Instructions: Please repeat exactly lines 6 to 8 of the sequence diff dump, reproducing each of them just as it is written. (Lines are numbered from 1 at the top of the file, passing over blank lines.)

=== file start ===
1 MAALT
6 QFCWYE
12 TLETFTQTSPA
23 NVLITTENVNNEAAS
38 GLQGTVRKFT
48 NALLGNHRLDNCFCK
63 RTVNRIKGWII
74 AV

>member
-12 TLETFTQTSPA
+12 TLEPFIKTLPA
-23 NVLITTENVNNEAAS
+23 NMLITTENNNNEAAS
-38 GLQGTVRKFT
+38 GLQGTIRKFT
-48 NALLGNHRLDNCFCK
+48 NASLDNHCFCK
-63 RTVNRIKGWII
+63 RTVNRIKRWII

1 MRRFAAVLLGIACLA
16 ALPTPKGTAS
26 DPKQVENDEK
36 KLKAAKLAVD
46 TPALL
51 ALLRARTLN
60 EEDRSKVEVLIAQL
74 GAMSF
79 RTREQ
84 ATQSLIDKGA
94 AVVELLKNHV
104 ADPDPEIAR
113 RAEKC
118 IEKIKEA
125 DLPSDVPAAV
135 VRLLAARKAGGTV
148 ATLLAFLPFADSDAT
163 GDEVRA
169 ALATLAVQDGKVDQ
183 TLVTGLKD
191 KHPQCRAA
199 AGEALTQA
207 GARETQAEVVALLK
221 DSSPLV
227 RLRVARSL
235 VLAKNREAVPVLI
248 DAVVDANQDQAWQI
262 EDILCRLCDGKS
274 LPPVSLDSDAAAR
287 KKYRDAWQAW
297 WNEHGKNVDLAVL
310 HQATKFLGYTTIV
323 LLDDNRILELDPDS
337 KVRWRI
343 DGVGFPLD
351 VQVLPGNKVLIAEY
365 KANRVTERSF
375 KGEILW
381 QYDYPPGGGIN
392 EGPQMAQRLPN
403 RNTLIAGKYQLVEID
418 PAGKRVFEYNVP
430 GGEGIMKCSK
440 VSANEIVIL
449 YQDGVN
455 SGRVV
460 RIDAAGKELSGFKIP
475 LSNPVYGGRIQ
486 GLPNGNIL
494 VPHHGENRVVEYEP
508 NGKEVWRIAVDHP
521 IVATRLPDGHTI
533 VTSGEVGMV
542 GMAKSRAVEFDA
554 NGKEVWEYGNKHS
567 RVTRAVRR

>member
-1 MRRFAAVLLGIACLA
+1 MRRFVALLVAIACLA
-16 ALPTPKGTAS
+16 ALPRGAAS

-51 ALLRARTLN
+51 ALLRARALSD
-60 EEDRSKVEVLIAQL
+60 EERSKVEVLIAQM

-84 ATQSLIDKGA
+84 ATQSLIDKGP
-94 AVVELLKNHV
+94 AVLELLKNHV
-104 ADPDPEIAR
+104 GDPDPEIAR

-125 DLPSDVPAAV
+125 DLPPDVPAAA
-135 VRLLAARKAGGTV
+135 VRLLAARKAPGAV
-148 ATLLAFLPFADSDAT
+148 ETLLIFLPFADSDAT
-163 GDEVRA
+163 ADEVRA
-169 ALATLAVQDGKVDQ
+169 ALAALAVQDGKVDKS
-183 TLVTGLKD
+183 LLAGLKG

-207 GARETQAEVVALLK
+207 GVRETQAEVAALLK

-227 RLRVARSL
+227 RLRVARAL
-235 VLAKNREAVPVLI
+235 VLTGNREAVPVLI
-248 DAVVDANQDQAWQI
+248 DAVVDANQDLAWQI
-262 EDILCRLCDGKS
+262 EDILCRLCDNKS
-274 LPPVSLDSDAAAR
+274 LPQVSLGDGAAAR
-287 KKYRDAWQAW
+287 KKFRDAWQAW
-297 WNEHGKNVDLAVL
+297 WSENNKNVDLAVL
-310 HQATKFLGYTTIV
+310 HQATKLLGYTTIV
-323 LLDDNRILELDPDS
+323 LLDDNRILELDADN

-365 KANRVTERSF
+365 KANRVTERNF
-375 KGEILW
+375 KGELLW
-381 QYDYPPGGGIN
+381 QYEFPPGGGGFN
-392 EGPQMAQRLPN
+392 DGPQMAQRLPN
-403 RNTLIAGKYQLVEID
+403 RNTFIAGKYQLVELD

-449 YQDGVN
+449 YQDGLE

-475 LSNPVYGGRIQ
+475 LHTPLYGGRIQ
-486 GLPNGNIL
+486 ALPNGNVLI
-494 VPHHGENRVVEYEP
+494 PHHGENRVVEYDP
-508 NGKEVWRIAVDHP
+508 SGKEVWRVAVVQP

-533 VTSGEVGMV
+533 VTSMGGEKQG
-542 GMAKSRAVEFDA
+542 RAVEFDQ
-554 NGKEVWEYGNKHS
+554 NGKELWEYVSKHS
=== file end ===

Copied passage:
48 NALLGNHRLDNCFCK
63 RTVNRIKGWII
74 AV